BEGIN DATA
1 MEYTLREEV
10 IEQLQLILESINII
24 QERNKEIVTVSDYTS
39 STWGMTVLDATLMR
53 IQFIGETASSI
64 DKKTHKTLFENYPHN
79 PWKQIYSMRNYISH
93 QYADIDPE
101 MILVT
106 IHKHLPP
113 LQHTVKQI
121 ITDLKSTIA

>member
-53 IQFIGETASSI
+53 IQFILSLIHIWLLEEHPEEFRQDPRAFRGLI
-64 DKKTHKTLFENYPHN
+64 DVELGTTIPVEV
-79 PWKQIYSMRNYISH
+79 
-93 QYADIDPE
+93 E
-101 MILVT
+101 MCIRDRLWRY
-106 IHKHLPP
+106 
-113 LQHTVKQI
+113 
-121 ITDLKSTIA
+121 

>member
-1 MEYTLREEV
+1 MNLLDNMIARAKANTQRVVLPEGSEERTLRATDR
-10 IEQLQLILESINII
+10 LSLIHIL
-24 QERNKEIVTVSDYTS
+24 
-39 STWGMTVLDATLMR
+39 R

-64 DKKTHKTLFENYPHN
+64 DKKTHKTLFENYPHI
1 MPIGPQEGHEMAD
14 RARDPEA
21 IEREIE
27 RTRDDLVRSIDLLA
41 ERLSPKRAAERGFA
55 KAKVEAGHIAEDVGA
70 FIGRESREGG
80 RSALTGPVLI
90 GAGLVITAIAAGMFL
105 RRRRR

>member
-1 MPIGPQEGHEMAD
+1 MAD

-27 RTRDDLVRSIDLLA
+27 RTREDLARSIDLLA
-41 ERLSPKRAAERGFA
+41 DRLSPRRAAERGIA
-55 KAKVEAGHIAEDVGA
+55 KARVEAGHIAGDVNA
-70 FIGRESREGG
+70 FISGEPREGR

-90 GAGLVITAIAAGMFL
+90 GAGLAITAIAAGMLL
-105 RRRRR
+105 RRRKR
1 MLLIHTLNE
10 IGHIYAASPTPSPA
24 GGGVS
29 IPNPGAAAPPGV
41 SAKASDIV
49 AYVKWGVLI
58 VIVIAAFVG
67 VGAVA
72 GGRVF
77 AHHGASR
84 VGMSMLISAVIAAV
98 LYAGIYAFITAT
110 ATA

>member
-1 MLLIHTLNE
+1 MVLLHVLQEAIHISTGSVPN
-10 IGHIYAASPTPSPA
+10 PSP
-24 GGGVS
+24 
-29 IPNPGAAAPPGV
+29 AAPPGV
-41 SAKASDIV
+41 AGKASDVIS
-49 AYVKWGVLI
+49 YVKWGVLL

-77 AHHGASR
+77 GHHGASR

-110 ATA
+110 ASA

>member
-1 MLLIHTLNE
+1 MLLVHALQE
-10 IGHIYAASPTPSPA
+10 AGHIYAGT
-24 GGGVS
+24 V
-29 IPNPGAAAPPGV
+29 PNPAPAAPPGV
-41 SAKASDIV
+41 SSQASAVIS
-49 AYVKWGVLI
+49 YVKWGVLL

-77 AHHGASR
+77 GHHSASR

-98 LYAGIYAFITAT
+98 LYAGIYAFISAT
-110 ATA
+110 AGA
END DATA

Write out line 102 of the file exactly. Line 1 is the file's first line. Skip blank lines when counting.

+24 V